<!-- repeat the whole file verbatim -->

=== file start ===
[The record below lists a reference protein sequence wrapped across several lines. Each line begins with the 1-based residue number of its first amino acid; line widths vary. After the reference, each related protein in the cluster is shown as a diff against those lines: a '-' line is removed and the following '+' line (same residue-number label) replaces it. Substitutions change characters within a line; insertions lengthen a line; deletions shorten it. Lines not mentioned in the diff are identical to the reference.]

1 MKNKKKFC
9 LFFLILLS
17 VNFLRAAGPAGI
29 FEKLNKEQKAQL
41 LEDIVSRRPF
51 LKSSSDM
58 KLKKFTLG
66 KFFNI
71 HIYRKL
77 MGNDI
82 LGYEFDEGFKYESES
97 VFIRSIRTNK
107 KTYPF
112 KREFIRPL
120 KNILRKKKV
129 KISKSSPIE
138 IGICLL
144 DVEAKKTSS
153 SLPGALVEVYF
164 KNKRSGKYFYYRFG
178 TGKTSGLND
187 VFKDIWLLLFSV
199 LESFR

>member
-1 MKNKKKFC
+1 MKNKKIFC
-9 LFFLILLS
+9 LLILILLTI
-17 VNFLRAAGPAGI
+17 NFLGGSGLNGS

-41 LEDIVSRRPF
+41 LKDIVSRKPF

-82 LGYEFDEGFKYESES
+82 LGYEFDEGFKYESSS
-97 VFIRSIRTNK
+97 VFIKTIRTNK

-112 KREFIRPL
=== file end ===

[The record below lists a reference protein sequence wrapped across several lines. Each line begins with the 1-based residue number of its first amino acid; line widths vary. After the reference, each related protein in the cluster is shown as a diff against those lines: a '-' line is removed and the following '+' line (same residue-number label) replaces it. Substitutions change characters within a line; insertions lengthen a line; deletions shorten it. Lines not mentioned in the diff are identical to the reference.]

1 MKNKKKFC
9 LFFLILLS
17 VNFLRAAGPAGI
29 FEKLNKEQKAQL
41 LEDIVSRRPF
51 LKSSSDM
58 KLKKFTLG
66 KFFNI
71 HIYRKL
77 MGNDI
82 LGYEFDEGFKYESES
97 VFIRSIRTNK
107 KTYPF
112 KREFIRPL
120 KNILRKKKV
129 KISKSSPIE
138 IGICLL
144 DVEAKKTSS
153 SLPGALVEVYF
164 KNKRSGKYFYYRFG
178 TGKTSGLND
187 VFKDIWLLLFSV
199 LESFR

>member
-1 MKNKKKFC
+1 MKNKKIFC
-9 LFFLILLS
+9 LLILILLTI
-17 VNFLRAAGPAGI
+17 NFLGGSGLNGS

-41 LEDIVSRRPF
+41 LKDIVSRKPF

-82 LGYEFDEGFKYESES
+82 LGYEFDEGFKYESSS
-97 VFIRSIRTNK
+97 VFIKTIRTNK

-112 KREFIRPL